On Monday, May 1st, Circle of Life Home Care Anishinaabe was honored to take part in the 2017 Native American Day Parade. This was a very special year to participate (it was our 7th year walking in the parade), as this was the first year of the new float competition. The winner of the float competition will have their float featured on the front page of The Circle newspaper, located here in Minneapolis. Very exciting for all involved! That will be one tough decision, as we saw many wonderfully decorated floats-our favorite was a tipi that tied open and closed, a tough feat for a paper tipi! Although the day was overcast and raining, school children, parents, families, and elders alike gathered at Cedar Field in South Minneapolis. This park is very special to the community, as the annual Mother’s Day Pow-wow also takes place in Cedar Field, and the park is located across the street from Little Earth of United Tribes. Spirits were high as community members waited patiently for others to get organized. Speakers from various Native organizations spoke on how much this month of Native American recognition means to them and their mission. Participants were asked to carry a mirror facing upwards so the drone flying overhead could see them, and they would simulate a river flowing. This was part of the “Water is Life” vision being expanded upon by various supporters of the cause. Anishinaabe Academy was there and participated in the organizer’s mirror exercise, which was great as they brought a lot of youngsters with their group. The Elder’s seemed to love getting a chance to visit and small children chased each other around the park, excited by the festive mood.
The Minneapolis Police Department was there to guide us as per usual, shaking hands and joking with community members. We were lucky enough to get pictured with the Chief of Police Janee Harteau and a good number of her police force.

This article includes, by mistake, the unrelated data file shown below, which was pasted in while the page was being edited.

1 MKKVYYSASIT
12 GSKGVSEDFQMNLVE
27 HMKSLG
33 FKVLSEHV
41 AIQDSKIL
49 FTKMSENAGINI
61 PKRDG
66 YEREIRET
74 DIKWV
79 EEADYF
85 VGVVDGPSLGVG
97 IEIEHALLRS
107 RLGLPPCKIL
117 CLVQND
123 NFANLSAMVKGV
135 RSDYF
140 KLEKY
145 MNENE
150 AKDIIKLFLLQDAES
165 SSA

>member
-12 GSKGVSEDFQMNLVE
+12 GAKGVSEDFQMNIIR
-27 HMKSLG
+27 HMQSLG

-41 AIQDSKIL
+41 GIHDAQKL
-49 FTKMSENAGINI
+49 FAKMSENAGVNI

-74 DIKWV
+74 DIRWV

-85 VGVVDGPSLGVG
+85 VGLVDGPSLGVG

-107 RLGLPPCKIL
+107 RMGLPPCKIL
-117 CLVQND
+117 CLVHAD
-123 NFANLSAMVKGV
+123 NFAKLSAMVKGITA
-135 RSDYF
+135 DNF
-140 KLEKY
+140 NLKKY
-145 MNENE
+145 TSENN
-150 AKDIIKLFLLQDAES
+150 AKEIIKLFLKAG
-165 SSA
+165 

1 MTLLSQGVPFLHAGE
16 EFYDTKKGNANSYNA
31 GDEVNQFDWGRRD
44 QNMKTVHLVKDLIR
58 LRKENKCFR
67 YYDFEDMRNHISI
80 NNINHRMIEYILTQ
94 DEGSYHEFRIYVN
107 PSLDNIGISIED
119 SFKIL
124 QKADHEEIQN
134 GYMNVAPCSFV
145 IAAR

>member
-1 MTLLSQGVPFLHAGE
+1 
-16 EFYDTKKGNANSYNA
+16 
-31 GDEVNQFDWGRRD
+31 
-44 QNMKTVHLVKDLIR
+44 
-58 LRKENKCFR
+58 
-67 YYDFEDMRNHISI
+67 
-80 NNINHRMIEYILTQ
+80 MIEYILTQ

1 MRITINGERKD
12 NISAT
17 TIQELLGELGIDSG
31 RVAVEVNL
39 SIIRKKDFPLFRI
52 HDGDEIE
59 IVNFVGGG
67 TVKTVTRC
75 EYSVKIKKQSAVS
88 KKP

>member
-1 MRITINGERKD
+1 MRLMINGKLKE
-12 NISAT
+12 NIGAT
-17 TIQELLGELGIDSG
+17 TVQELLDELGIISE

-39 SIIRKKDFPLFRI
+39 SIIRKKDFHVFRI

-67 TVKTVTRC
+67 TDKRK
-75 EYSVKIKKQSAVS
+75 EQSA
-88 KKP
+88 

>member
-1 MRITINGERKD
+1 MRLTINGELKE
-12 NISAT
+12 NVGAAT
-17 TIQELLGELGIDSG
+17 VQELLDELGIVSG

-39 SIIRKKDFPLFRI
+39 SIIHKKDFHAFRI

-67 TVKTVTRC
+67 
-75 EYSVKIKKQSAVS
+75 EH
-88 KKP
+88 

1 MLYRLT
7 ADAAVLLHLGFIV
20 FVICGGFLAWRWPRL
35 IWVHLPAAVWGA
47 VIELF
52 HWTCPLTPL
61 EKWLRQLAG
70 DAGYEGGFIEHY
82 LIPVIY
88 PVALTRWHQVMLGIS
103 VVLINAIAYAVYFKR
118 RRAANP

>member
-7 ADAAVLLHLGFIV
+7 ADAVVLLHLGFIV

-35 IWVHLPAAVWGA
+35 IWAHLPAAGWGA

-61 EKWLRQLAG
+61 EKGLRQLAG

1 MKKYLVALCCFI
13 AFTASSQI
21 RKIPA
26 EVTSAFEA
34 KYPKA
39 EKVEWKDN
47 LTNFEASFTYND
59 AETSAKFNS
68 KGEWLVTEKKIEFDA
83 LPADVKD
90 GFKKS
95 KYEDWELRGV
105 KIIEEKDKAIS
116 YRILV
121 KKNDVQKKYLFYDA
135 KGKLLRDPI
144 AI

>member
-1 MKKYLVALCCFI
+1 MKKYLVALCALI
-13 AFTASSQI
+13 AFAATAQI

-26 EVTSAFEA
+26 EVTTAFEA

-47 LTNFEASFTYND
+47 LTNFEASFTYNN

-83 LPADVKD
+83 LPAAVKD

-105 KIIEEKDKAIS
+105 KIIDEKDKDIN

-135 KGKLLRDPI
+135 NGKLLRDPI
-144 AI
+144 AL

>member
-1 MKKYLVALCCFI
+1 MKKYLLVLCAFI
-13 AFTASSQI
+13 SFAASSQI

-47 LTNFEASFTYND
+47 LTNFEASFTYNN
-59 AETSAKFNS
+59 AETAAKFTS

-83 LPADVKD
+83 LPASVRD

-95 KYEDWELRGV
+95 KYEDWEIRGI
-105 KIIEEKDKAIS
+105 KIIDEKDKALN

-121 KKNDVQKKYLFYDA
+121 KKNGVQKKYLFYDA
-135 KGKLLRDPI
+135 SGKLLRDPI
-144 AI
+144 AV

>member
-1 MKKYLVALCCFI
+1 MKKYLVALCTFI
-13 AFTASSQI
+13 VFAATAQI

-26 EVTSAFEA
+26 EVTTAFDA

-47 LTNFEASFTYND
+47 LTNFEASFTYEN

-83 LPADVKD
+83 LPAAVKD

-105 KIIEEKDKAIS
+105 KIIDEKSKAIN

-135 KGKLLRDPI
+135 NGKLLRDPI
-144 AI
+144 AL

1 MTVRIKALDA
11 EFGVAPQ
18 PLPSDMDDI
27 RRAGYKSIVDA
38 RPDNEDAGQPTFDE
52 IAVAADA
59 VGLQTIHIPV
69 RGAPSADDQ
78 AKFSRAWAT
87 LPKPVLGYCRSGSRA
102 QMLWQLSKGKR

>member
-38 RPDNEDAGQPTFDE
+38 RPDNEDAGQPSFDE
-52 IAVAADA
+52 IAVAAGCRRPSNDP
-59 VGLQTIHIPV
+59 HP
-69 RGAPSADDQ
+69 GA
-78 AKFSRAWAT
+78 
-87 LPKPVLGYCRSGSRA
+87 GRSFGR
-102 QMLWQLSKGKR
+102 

The parade started down 18th Ave. So. and turned west on 24th Street, which we stayed on to Chicago Ave., passing the elder’s housing on 24th and Bloomington-, Indian Health Board and the Somalian Mall, the 24th. The Honor Guard was first, followed by the White Earth float that was carrying the drum group, Redbone. The NoDapl water protector group was next and then it was us - Circle of Life, Anishinaabe!
Groups gathered alongside the road and waved as we went by. Everyone had a smile for us. People were in awe of the Aztec dancers who joined us on the walk. They drew a lot of attention to the group with their drumming as well. Some even followed the parade all the way to the Indian Center, where the parade ended. Once there, the children with Anishinaabe Academy helped serve the Elders the lunch, which was a healthy meal as usual.
All in all, it was a great day and a wonderful experience! We were honored and very thankful to have been a part of the parade!